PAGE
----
Saturday 12 November 2011

Their Transsexual Summer

So there's a new reality TV series about Teh Tranz. My Transsexual Summer started last week, and such was the interest aroused in it that I went over and watched it on the Channel 4 website to see what the hoo-ha was all about.

Last time I watched something similar was when Nadia Almada was on Big Brother in 2004; so I tuned in, for the one and only time on that show; she came across rather well, but... "Crikey!" I thought; "Trash TV or what?".

Similar format here with MTS; seven trans people are put together in a big house and get on with it, whatever 'it' is. A process that seems to involve hours of putting make-up on, and screeching at each other over bottles of white wine in the kitchen. Getting past my initial discomfort at watching a group of people whose common denominator is that they want to appear on a reality TV show, though, it (and they) managed to be quite engaging, in a way that the Big Brother people generally failed to achieve, in the one episode I watched.

There had been high hopes for this series, not least because Paris Lees, a bit of a rising star on the trans scene, consulted on the programme, which was made after C4 signed up to the Memorandum Of Understanding with Trans Media Watch, back in March. The idea being that media people should know where to find information about trans stuff, and that trans people should be involved in the process of portraying them, rather than simply being something in the specimen jar.

Were those hopes realised? We did get to tick off a whole bunch of cliches in this episode; plucky Karen goes off for her op; voiceover tells us that it will "give her the vagina she had always wanted." Fox is said to worry about "how far he has to go to become a man." Lewis "is having a wardrobe crisis". Make-up. Make-up. Talking about make-up. Make-up.

The participants' use of the term 'tranny' has caused a bit of a ruckus online; maybe we'll go into that sometime else (I write about my opinion of the word in the  soon-to-be-published META online magazine).

Participants in this sort of programme are always going to be hostages to fortune, in the shape of the programme maker who wields editorial control and the voiceover microphone. Max, who on present showing seems the most thoughtful of the participants, has already expressed his disappointment with the way the show ended up.  On the one hand, we have the standard tranny-on-the-telly tropes, and can perhaps understand why, seeing this programme, Michael Pilgrim (in the Telegraph) should think that "being convincing, of course, is the aim of the transsexual". If, at least, we were being charitable and didn't have much regard for Mr Pilgrim's intelligence in the first place.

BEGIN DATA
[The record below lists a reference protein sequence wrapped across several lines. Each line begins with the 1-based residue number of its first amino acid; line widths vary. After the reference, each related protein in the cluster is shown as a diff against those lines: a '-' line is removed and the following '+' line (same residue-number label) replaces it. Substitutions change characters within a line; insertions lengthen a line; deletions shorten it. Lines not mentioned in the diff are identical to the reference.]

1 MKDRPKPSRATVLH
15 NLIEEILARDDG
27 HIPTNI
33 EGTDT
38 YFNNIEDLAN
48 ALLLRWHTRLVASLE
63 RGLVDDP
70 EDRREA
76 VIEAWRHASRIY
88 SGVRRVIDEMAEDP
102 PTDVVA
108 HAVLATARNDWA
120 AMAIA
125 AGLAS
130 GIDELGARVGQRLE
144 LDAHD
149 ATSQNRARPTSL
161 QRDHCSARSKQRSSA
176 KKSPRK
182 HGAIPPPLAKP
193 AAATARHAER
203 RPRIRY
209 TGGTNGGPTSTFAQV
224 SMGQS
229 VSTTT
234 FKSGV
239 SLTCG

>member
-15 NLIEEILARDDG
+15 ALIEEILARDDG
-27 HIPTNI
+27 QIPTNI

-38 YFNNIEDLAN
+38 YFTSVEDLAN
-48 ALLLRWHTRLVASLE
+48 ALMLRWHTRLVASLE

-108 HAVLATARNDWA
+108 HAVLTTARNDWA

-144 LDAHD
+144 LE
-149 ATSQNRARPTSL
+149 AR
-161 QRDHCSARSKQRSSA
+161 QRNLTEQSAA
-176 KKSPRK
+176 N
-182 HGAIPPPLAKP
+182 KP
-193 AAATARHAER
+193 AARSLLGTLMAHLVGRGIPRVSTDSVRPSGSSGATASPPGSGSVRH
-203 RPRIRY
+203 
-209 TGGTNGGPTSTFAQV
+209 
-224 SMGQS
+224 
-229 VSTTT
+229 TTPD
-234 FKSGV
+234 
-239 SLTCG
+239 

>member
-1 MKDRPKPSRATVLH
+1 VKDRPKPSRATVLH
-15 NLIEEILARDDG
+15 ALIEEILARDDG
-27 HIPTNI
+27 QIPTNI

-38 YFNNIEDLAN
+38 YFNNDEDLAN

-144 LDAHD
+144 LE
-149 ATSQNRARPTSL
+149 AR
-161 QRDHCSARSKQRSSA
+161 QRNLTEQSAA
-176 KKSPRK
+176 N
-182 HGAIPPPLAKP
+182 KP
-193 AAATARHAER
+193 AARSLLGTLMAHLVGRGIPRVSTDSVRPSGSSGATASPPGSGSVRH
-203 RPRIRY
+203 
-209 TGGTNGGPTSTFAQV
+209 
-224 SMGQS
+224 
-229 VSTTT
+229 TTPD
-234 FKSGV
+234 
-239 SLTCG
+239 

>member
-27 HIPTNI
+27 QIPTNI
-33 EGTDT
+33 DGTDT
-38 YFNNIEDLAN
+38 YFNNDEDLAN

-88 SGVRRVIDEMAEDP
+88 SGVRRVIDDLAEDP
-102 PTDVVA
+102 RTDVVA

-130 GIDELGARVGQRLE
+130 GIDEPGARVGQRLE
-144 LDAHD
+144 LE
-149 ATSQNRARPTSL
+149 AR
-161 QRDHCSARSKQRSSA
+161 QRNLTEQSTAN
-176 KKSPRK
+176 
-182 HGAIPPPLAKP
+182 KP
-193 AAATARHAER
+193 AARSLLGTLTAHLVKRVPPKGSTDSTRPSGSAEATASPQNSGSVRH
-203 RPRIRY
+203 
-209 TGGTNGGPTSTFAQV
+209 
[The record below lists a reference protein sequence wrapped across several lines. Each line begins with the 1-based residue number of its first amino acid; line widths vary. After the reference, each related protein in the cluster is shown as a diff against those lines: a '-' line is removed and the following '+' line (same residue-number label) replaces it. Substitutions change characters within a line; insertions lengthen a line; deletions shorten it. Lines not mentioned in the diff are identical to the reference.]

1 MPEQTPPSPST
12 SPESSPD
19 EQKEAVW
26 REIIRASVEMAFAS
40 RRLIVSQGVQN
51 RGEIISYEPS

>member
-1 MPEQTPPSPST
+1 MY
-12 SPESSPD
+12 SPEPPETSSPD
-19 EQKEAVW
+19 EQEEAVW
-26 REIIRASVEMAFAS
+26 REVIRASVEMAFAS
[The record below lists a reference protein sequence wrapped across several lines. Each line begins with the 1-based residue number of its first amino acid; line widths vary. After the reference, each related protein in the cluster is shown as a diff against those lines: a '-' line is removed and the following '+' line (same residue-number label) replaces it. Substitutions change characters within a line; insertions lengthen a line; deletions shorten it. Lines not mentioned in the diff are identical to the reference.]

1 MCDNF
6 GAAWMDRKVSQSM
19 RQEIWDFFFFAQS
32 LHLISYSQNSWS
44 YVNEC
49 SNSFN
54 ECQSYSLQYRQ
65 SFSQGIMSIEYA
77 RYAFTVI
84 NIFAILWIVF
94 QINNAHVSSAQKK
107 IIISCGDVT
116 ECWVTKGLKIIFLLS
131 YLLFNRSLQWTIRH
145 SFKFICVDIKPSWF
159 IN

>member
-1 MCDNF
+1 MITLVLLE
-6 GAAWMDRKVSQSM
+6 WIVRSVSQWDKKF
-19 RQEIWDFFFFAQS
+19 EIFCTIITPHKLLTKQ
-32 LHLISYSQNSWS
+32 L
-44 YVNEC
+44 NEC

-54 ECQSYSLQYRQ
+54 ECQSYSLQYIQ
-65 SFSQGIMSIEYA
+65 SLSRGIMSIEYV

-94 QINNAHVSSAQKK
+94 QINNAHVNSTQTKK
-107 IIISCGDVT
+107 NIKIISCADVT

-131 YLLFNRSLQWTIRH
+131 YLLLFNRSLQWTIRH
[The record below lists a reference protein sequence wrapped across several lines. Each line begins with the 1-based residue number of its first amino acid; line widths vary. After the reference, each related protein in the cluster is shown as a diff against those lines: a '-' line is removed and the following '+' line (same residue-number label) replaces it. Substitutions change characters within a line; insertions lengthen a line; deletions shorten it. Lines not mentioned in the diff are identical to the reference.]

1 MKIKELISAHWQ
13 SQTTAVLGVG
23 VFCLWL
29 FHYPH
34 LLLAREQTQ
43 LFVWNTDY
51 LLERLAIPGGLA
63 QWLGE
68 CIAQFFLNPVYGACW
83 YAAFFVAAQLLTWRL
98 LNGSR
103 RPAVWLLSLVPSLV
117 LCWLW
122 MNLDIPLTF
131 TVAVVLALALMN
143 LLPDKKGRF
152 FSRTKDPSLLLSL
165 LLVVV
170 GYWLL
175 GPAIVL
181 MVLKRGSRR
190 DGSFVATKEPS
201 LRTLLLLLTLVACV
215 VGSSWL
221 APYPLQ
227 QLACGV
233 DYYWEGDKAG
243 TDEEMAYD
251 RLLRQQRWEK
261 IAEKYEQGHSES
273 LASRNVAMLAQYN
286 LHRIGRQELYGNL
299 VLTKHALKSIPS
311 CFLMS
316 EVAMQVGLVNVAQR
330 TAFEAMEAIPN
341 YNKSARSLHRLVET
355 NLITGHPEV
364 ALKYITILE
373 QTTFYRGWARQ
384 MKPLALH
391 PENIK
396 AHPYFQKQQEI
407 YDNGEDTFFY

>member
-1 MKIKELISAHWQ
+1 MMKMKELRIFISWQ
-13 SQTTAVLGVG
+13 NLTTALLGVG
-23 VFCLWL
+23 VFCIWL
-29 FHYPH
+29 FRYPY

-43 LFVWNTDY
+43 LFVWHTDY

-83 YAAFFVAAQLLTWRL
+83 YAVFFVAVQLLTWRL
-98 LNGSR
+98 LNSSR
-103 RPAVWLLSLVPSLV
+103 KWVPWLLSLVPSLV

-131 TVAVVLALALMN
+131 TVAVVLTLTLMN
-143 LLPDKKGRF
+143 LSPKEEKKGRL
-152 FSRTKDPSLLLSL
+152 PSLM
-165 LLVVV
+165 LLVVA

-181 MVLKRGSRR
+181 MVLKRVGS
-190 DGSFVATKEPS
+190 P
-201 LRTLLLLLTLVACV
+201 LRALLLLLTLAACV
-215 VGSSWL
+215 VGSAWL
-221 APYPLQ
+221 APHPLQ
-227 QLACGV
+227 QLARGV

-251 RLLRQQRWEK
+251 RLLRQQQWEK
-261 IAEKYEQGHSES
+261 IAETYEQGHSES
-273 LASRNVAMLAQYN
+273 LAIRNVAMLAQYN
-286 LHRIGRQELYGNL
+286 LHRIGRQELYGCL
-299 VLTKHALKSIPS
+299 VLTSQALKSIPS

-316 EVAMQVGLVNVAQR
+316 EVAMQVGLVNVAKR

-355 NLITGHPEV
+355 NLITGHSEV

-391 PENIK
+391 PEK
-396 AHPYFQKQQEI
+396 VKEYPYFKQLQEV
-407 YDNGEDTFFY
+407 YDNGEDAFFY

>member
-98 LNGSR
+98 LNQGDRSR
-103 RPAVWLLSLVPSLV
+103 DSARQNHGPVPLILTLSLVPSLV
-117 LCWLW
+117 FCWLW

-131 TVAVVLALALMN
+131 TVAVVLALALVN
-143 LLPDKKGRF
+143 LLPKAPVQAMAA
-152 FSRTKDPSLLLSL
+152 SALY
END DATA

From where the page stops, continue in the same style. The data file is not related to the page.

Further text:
And on the other hand, and despite the tinkering, we get to see a diverse bunch of trans-identified people getting on with stuff. And see things from their point of view. And care.


  1. Yes, well....

    Perhaps I am just getting old and stale. I really couldn't be bothered with the clamour about the tranny word being used, or the argument that the trans-people in it were not totally representative of the trans-community as a whole.

    Remember, the "clichés" are only clichés to US, not necessarily to the viewing public, some of whom may never have been confronted with such issues before now.

    I think we need to be honest with ourselves here, and ask ourselves what it is we actually expect any programmes about us to DO.


  2. Yes, Chrissie; I sort of agree. There were people saying that they felt betrayed by the programme because the participants were were trans ambassadors; that the term 'tranny' was completely unacceptable; that we should all get over ourselves and accept that it's OK to use the term....

    I'm not sure what I expect a programme about us to 'do'. Or whether this sort of programme is a Good Thing or simply more titillation for the lumpenviewership. I'm disappointed in the dwelling on artificiality of appearance and surgery, but hey.

  3. I think the prog makers have to find a compromise.

    Let's face it, a show that was judged perfect by the... shall we say more fastidious, members of our community, would likely bomb.

    This is, when all is said and done, entertainment and not documentary. But thankfully it's not Big Brother. It's not Get Me Out Of Here...

    I think it's a huge step forward. :-)


  4. Wouldn't we all love one big programme to transform the attitudes of a wide viewing public? But that aspiration too is very diverse. My big hope (recognising that C4 has to "sell" this series week by week and maintain viewing figures) is that by showing some real people as you say "getting on with stuff", at least some more will start to understand that being trans isn't a lifestyle choice and deserves a whole lot more consideration and acceptance. I'm staying hopeful, and will stick with the series.

  5. Hi Andie. Was that you left the review on 'Becoming'? Thanks if so! - Yes, I agree- stay optimistic, and keep on watching.